Swedesboro, New Jersey — A listeria recall is affecting pre-sliced apples, commonly found as a “healthier” option in fast-food kids’ meals across the country, served in lieu of larger quantities of fries.
The listeria recall came to light on Friday, and was initiated by distributor Ready Pac Foods Inc. of Swedesboro, New Jersey. According to the distributor, 293,488 cases and 296,224 individual units were sent out to 36 states and the District of Columbia, containing apples that were possibly contaminated with the food-borne listeria — which can result in the infection listeriosis.
Among the states to which the potentially contaminated apple slices in the listeria recall were distributed are, according to the Food and Drug Administration website, Alabama, Arkansas, Connecticut, Delaware, District of Columbia, Washington D.C., Florida, Georgia, Iowa, Illinois, Indiana, Kentucky, Louisiana, Maine, Maryland, Massachusetts, Michigan, Minnesota, Missouri, Mississippi, Montana, Nebraska, New Hampshire, New Jersey, New York, North Carolina, North Dakota, Ohio, Oklahoma, Pennsylvania, Rhode Island, South Carolina, South Dakota, Tennessee, Vermont, Virginia, Wisconsin and West Virginia.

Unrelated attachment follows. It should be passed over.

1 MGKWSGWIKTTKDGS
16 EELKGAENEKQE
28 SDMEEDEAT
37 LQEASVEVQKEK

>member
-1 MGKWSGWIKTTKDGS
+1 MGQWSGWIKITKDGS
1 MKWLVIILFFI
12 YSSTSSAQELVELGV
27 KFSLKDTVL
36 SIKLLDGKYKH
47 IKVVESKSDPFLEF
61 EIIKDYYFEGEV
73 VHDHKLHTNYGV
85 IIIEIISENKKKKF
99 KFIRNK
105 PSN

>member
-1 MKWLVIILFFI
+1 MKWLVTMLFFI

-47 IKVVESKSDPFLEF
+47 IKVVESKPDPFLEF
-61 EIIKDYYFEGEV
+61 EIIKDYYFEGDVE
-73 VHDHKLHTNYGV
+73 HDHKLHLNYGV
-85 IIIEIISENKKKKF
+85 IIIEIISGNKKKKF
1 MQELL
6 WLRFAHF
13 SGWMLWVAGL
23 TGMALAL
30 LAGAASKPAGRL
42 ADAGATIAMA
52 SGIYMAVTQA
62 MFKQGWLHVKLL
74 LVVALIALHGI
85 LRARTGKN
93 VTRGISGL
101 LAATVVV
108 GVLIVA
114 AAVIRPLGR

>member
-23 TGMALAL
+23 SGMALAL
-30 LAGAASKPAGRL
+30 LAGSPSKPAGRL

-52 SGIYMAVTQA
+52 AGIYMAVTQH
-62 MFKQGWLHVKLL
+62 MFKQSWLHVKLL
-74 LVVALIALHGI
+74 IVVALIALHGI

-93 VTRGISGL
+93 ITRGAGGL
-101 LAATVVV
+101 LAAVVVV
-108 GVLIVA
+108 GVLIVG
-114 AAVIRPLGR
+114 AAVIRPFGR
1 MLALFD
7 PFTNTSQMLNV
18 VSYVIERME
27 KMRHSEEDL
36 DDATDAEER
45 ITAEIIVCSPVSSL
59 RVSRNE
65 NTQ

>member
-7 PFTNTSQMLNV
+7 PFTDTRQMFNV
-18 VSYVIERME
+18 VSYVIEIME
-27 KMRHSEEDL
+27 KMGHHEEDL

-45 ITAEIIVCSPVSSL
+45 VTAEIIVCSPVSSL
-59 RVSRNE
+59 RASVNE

According to the FDA website, the apples potentially contaminated with listeria bear use‐by dates of July 8, 2012 through August 20, 2012 and the affected apples are either sliced or diced.
The agency explains that listeria does not pose a large risk to healthy portions of the population, but those who are pregnant, elderly, very young or immunocompromised may be at higher risk:
“Listeria monocytogenes is an organism that can cause serious or life‐threatening food borne illness in a person who eats a food item contaminated with it. Symptoms of infection may include fever, muscle aches, gastro intestinal symptoms such as nausea or diarrhea. The illness primarily impacts pregnant women and adults with weakened immune systems. Most healthy adults and children rarely become seriously ill.”
Further information about the listeria recall of apples can be found on the FDA website.